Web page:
BY CHRISTOPHER WALKER
One of Broadway’s sassiest musicals comes to London.
Falsettos was genuinely groundbreaking when it hit New York some decades ago, and continues to pack a punch.
This upbeat, hyper-energetic production brings a slice of LGBT history to life with some sparkling performances.
Audiences may no longer find its themes that shocking, but they are still thrilling, and moving, in turns.
Falsettos began life in 1979 in New York, as a one-act piece written by William Finn.
He went on to collaborate with James Lapine to produce two further acts – March of the Falsettos and Falsettoland – to give us the Marvin Trilogy, or Falsettos.
As such, what started as a glimpse into unconventional family relationships in New York’s gay community, expanded to include the horror of the AIDS crisis as it crept into central character Marvin’s life.
The musical premiered on Broadway in 1992 and was nominated for seven Tony Awards.
Falsettos is therefore a very important part of Broadway and the LGBT community’s history.
The story concerns Jewish New Yorker Marvin who leaves his wife Trina for another man (the strangely named) Whizzer.
The neurotic tension between them, and Marvin and Trina’s son Jason has a very New York feel.
That caffeine-infused Manhattan supercharge that drives people to distraction. It is no surprise to find Trina has a shrink, Mendel, nor that he plays an increasingly central role in all their lives.
This well-crafted production directed by relative newcomer Tara Overfield-Wilkinson captures that perfectly. As do the literally brilliant, vibrant, images that make up P J McEvoy’s design.
This was the first time I’ve seen one of his sets, and I shall certainly watch out for them in the future.
Daniel Boys is very powerful as Marvin, bringing out the patriarchal nature of his character if ultimately making him rather unattractive.
Laura Pitt-Pulford as his wife Trina is a much more likeable character, and with her very strong voice she somewhat steals the show.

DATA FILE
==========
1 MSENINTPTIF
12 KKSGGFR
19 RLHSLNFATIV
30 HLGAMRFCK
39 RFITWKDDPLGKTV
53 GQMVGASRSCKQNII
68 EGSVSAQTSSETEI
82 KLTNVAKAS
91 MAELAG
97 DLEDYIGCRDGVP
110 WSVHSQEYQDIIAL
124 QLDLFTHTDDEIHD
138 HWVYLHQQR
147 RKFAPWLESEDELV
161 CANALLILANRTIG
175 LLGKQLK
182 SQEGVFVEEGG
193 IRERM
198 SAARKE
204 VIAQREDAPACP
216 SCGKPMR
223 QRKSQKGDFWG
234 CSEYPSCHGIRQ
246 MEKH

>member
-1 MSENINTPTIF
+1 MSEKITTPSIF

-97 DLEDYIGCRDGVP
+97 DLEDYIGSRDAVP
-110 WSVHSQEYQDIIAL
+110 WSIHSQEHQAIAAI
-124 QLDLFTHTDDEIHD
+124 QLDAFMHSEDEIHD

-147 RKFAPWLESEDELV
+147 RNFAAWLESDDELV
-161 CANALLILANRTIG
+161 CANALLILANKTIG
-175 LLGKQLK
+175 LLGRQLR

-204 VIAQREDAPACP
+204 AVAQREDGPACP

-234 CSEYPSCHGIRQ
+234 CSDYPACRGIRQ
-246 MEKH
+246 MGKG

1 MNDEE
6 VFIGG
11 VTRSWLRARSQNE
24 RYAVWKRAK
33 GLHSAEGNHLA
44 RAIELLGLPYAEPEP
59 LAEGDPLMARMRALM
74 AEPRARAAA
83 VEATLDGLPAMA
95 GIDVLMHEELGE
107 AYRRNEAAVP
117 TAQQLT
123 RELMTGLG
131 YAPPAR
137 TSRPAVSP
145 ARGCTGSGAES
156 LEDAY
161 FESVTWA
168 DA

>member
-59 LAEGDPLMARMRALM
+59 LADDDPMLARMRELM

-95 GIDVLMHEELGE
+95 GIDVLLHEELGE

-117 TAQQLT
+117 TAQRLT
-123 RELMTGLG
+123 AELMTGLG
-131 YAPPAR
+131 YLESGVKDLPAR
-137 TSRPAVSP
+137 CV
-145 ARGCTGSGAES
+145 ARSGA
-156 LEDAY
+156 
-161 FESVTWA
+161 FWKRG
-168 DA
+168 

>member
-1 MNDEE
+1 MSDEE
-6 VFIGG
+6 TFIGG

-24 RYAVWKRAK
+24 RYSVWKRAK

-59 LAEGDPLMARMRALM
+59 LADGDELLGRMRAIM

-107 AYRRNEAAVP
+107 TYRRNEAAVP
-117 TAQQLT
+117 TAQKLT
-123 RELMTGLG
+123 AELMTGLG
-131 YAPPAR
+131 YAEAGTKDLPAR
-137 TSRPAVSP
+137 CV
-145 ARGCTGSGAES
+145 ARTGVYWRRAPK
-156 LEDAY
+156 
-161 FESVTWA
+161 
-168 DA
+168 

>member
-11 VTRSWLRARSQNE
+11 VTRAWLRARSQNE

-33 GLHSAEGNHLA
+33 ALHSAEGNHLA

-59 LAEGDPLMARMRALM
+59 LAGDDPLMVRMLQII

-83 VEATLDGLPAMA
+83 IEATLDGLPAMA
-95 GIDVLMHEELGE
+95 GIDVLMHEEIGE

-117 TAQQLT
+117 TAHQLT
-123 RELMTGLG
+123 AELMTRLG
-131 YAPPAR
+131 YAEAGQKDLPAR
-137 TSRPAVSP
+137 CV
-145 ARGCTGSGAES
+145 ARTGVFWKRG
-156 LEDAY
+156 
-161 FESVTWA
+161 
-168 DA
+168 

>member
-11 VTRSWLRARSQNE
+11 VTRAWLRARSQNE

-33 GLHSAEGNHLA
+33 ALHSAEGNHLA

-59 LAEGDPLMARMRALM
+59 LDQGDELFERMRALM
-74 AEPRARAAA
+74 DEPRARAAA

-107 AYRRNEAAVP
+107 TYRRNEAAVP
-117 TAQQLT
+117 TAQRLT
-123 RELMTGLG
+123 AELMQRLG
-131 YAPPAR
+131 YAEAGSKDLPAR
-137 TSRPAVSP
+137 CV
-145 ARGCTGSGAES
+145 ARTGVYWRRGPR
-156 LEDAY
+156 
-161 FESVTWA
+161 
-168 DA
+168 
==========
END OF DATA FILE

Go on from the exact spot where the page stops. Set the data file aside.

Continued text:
Her rendition of I’m Breaking Down being particularly notable.
Marvin’s lover Whizzer is played by a very wistful Oliver Saville.
Saville is fast becoming musical theatre’s Prince Charming, famous for his roles in Wicked, Cats and Phantom of the Opera.
Together with Mendel, the shrink, this quartet kicks off the show with “Four Jews in a room bitching,” which rather sets the tone for gentle shocking.
In the performance I saw Mendel was played by understudy Matthew McKenna. He was excellent and deserves more.
A rota of different child actors plays Marvin’s son Jason. I was lucky enough to see James Williams who had the audience in stitches.
He has lots of good lines and great songs like the Miracle of Judaism and I’m sure will go on to bigger and better things.
Jason’s bar mitzvah becomes central to the four adults’ disagreements.
This piece is indeed rooted in the Jewish community and there was a lot of controversy over the lack of Jewish performers. Twitter can be cruel.
Natasha Barnes as Cordelia and Gemma Knight-Jones as Charlotte, the lesbian couple next door, complete the strong cast.
Charlotte is a doctor who works in the New York hospital where the AIDS sufferers are ultimately treated. A bittersweet emotional scene later in the show.
I must confess to being uncomfortable with musicals tackling such serious subjects, but concede that it does work here.
Overall, this is a top notch production of an important work.
The shock factors may not be as powerful as they once were, but they are still there.
For tickets, go to lwtheatres.co.uk or call 0207 087 7900.